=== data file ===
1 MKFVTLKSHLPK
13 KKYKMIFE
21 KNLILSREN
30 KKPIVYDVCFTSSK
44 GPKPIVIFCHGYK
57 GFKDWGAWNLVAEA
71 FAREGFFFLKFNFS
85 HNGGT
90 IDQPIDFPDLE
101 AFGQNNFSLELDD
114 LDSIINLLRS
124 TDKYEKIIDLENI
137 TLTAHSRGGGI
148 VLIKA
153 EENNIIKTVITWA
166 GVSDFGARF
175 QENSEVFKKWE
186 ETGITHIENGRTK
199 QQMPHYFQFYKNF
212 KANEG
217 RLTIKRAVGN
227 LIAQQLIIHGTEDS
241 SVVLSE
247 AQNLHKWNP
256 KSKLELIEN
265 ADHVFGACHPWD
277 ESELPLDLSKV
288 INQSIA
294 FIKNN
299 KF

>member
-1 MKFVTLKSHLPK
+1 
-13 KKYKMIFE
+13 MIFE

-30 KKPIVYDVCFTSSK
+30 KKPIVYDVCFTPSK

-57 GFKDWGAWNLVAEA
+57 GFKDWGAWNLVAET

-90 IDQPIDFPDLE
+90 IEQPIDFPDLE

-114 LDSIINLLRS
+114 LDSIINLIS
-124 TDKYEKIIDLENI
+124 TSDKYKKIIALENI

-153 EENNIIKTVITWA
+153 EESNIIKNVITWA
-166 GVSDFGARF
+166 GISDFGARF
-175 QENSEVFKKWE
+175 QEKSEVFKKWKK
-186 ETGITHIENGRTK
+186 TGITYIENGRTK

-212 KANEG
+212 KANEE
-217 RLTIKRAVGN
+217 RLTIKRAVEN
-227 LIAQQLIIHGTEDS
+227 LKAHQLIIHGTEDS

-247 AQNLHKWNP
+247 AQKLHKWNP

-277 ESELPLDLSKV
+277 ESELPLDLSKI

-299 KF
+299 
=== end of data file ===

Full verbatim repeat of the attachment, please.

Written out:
1 MKFVTLKSHLPK
13 KKYKMIFE
21 KNLILSREN
30 KKPIVYDVCFTSSK
44 GPKPIVIFCHGYK
57 GFKDWGAWNLVAEA
71 FAREGFFFLKFNFS
85 HNGGT
90 IDQPIDFPDLE
101 AFGQNNFSLELDD
114 LDSIINLLRS
124 TDKYEKIIDLENI
137 TLTAHSRGGGI
148 VLIKA
153 EENNIIKTVITWA
166 GVSDFGARF
175 QENSEVFKKWE
186 ETGITHIENGRTK
199 QQMPHYFQFYKNF
212 KANEG
217 RLTIKRAVGN
227 LIAQQLIIHGTEDS
241 SVVLSE
247 AQNLHKWNP
256 KSKLELIEN
265 ADHVFGACHPWD
277 ESELPLDLSKV
288 INQSIA
294 FIKNN
299 KF

>member
-1 MKFVTLKSHLPK
+1 
-13 KKYKMIFE
+13 MIFE

-30 KKPIVYDVCFTSSK
+30 KKPIVYDVCFTPSK

-57 GFKDWGAWNLVAEA
+57 GFKDWGAWNLVAET

-90 IDQPIDFPDLE
+90 IEQPIDFPDLE

-114 LDSIINLLRS
+114 LDSIINLIS
-124 TDKYEKIIDLENI
+124 TSDKYKKIIALENI

-153 EENNIIKTVITWA
+153 EESNIIKNVITWA
-166 GVSDFGARF
+166 GISDFGARF
-175 QENSEVFKKWE
+175 QEKSEVFKKWKK
-186 ETGITHIENGRTK
+186 TGITYIENGRTK

-212 KANEG
+212 KANEE
-217 RLTIKRAVGN
+217 RLTIKRAVEN
-227 LIAQQLIIHGTEDS
+227 LKAHQLIIHGTEDS

-247 AQNLHKWNP
+247 AQKLHKWNP

-277 ESELPLDLSKV
+277 ESELPLDLSKI

-299 KF
+299 